2. PUTTING TOO MUCH EMPHASIS ON CREDENTIALS AND EXPERIENCE in a hiring decision, and not enough on personality and cultural fit. This a mistake our colleague Kristina DiStasio made with the very first person she ever hired. Candidate A had a Master’s degree and 10 years’ experience but came with several whispered warnings of “a little temper problem.” Candidate B had no fancy degree and limited experience, but was generally seen as a high potential with great relationship-building skills. Kristina hired Candidate A, who turned out to be a disaster; Candidate B was later promoted to department head. Lesson learned.

3. NOT HAVING A VISION. Without a clear and compelling vision or story to rally around, it is almost impossible for teams or organizations to have a sense of purpose, priorities, or meaningful goals. Everything devolves into day-to-day, reactive, transactional business-as-usual. When leaders get feedback that their people want “more communication, it is almost always because followers cannot connect their own work and responsibilities to some broader purpose or strategy.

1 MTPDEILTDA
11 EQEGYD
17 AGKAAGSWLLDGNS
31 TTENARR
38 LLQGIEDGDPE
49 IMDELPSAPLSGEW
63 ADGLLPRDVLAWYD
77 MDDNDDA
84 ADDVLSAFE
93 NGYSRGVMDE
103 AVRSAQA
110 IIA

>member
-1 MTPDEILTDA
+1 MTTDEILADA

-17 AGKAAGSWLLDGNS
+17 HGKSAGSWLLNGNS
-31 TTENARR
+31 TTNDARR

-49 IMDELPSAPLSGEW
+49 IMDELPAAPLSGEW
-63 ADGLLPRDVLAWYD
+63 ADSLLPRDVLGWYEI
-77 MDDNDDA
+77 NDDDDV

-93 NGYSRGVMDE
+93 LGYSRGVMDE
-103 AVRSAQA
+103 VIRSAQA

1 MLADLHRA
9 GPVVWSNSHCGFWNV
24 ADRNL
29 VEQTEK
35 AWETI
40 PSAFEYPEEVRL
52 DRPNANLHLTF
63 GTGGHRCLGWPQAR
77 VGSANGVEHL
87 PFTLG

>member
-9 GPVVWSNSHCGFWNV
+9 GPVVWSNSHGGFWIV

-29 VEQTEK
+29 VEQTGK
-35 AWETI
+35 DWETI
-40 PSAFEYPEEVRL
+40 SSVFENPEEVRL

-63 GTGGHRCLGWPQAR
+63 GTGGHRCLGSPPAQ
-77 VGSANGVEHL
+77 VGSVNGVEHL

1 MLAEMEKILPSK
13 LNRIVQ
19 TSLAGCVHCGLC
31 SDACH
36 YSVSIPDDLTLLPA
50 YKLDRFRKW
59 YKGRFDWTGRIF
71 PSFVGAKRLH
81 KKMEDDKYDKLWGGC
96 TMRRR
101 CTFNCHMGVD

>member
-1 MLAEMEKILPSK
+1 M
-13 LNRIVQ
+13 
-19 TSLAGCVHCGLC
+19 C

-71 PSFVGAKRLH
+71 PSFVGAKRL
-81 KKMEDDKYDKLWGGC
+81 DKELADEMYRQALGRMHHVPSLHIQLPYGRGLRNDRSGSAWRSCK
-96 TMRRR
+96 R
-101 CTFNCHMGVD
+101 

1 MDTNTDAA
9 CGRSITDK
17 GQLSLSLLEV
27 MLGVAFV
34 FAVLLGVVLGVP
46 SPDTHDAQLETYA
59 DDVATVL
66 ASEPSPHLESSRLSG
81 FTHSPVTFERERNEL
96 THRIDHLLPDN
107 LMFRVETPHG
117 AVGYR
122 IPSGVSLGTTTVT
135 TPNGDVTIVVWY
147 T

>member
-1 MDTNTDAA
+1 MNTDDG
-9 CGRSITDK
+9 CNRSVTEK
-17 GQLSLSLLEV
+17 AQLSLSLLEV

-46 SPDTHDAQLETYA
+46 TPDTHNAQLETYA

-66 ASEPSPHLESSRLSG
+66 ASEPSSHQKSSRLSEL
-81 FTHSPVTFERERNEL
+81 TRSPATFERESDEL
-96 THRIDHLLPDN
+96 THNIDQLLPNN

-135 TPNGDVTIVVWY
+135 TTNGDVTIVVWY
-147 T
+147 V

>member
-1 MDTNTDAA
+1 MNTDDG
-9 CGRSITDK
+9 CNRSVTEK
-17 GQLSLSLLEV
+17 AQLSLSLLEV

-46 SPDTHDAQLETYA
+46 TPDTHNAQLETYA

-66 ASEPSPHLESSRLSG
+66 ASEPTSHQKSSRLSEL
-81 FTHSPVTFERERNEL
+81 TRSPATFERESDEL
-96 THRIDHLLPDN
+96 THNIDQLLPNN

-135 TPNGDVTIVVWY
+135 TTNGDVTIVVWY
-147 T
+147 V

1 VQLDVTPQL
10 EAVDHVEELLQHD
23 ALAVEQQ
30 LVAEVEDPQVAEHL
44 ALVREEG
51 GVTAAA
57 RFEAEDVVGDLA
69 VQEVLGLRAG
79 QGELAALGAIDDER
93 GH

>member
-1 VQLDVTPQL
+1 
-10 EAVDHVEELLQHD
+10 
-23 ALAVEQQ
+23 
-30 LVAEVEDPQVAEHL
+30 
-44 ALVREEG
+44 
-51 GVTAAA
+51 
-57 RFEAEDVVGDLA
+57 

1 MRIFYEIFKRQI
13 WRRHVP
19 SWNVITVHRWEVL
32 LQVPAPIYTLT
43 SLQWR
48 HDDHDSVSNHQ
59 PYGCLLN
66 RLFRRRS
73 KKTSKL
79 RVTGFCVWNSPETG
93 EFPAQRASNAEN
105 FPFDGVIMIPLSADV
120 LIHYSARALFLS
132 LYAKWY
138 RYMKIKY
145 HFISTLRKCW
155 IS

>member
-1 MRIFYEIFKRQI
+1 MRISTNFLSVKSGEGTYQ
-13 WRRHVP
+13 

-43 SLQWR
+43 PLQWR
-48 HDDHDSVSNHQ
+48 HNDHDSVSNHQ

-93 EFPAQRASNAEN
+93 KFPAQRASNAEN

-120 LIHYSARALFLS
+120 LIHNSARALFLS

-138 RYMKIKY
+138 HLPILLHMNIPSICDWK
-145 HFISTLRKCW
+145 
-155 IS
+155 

4. FAILING TO “MANAGE UP.” When it comes to their relationship with a hands-off or very busy boss, too many leaders operate under the assumption that “no news is good news” or “my performance speaks for itself.” While autonomy can be liberating, it is critical to keep your manager informed of your team’s accomplishments, and to build a meaningful relationship that can be leveraged when needed. It is dangerous to assume that your boss is aware of your good work or
will be an advocate for you and your team when the going gets tough.